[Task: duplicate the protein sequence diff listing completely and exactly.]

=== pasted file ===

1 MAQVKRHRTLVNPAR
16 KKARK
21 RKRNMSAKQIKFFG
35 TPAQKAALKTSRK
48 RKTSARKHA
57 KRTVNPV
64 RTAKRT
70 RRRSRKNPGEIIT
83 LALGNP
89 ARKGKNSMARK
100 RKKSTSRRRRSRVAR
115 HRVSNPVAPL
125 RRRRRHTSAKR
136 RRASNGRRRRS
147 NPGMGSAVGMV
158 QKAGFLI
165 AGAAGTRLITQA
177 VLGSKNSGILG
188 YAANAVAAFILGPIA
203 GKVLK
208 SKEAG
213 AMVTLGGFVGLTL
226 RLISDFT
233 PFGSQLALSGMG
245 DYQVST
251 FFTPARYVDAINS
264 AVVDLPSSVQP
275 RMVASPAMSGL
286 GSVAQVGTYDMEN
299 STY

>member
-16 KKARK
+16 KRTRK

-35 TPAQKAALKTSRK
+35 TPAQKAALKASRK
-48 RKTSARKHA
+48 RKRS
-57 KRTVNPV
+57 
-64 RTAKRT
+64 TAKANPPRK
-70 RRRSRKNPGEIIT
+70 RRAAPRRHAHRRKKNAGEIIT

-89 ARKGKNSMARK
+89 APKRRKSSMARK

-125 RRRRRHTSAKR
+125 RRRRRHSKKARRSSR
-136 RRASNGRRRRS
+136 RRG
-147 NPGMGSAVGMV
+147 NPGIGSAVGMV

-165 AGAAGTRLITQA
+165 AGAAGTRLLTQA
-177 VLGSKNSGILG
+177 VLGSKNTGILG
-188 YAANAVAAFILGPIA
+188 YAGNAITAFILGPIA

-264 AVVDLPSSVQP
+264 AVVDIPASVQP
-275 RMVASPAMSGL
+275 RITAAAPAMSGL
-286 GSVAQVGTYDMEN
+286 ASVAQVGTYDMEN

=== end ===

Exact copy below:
1 MAQVKRHRTLVNPAR
16 KKARK
21 RKRNMSAKQIKFFG
35 TPAQKAALKTSRK
48 RKTSARKHA
57 KRTVNPV
64 RTAKRT
70 RRRSRKNPGEIIT
83 LALGNP
89 ARKGKNSMARK
100 RKKSTSRRRRSRVAR
115 HRVSNPVAPL
125 RRRRRHTSAKR
136 RRASNGRRRRS
147 NPGMGSAVGMV
158 QKAGFLI
165 AGAAGTRLITQA
177 VLGSKNSGILG
188 YAANAVAAFILGPIA
203 GKVLK
208 SKEAG
213 AMVTLGGFVGLTL
226 RLISDFT
233 PFGSQLALSGMG
245 DYQVST
251 FFTPARYVDAINS
264 AVVDLPSSVQP
275 RMVASPAMSGL
286 GSVAQVGTYDMEN
299 STY

>member
-16 KKARK
+16 KRTRK

-35 TPAQKAALKTSRK
+35 TPAQKAALKASRK
-48 RKTSARKHA
+48 RKRS
-57 KRTVNPV
+57 
-64 RTAKRT
+64 TAKANPPRK
-70 RRRSRKNPGEIIT
+70 RRAAPRRHAHRRKKNAGEIIT

-89 ARKGKNSMARK
+89 APKRRKSSMARK

-125 RRRRRHTSAKR
+125 RRRRRHSKKARRSSR
-136 RRASNGRRRRS
+136 RRG
-147 NPGMGSAVGMV
+147 NPGIGSAVGMV

-165 AGAAGTRLITQA
+165 AGAAGTRLLTQA
-177 VLGSKNSGILG
+177 VLGSKNTGILG
-188 YAANAVAAFILGPIA
+188 YAGNAITAFILGPIA

-264 AVVDLPSSVQP
+264 AVVDIPASVQP
-275 RMVASPAMSGL
+275 RITAAAPAMSGL
-286 GSVAQVGTYDMEN
+286 ASVAQVGTYDMEN